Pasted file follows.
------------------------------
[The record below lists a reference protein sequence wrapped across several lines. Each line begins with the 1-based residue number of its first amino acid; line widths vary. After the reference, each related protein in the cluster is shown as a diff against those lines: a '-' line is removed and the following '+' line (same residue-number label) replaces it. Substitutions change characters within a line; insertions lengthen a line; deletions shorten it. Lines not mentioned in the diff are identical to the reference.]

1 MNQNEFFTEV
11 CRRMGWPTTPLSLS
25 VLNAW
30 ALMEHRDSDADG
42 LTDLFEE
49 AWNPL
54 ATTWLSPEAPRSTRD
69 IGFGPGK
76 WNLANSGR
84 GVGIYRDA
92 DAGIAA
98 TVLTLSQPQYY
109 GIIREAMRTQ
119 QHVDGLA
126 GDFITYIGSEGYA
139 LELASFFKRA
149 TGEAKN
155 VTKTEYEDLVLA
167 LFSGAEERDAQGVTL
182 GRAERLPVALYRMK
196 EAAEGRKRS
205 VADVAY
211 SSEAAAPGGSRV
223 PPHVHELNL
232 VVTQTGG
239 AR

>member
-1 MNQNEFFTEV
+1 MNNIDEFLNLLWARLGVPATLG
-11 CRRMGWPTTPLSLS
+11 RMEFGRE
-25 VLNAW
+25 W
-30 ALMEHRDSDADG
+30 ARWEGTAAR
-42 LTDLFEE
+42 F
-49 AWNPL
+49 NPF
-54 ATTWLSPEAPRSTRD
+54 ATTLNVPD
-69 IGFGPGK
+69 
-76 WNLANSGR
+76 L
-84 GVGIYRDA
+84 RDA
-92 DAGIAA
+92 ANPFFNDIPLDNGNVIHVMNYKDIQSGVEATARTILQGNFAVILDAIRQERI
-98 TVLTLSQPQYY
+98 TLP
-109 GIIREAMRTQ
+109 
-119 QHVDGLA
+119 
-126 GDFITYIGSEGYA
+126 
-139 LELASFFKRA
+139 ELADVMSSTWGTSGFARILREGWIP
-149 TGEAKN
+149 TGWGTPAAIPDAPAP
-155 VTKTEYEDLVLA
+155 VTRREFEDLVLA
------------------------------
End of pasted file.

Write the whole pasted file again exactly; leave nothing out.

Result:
[The record below lists a reference protein sequence wrapped across several lines. Each line begins with the 1-based residue number of its first amino acid; line widths vary. After the reference, each related protein in the cluster is shown as a diff against those lines: a '-' line is removed and the following '+' line (same residue-number label) replaces it. Substitutions change characters within a line; insertions lengthen a line; deletions shorten it. Lines not mentioned in the diff are identical to the reference.]

1 MNQNEFFTEV
11 CRRMGWPTTPLSLS
25 VLNAW
30 ALMEHRDSDADG
42 LTDLFEE
49 AWNPL
54 ATTWLSPEAPRSTRD
69 IGFGPGK
76 WNLANSGR
84 GVGIYRDA
92 DAGIAA
98 TVLTLSQPQYY
109 GIIREAMRTQ
119 QHVDGLA
126 GDFITYIGSEGYA
139 LELASFFKRA
149 TGEAKN
155 VTKTEYEDLVLA
167 LFSGAEERDAQGVTL
182 GRAERLPVALYRMK
196 EAAEGRKRS
205 VADVAY
211 SSEAAAPGGSRV
223 PPHVHELNL
232 VVTQTGG
239 AR

>member
-1 MNQNEFFTEV
+1 MNNIDEFLNLLWARLGVPATLG
-11 CRRMGWPTTPLSLS
+11 RMEFGRE
-25 VLNAW
+25 W
-30 ALMEHRDSDADG
+30 ARWEGTAAR
-42 LTDLFEE
+42 F
-49 AWNPL
+49 NPF
-54 ATTWLSPEAPRSTRD
+54 ATTLNVPD
-69 IGFGPGK
+69 
-76 WNLANSGR
+76 L
-84 GVGIYRDA
+84 RDA
-92 DAGIAA
+92 ANPFFNDIPLDNGNVIHVMNYKDIQSGVEATARTILQGNFAVILDAIRQERI
-98 TVLTLSQPQYY
+98 TLP
-109 GIIREAMRTQ
+109 
-119 QHVDGLA
+119 
-126 GDFITYIGSEGYA
+126 
-139 LELASFFKRA
+139 ELADVMSSTWGTSGFARILREGWIP
-149 TGEAKN
+149 TGWGTPAAIPDAPAP
-155 VTKTEYEDLVLA
+155 VTRREFEDLVLA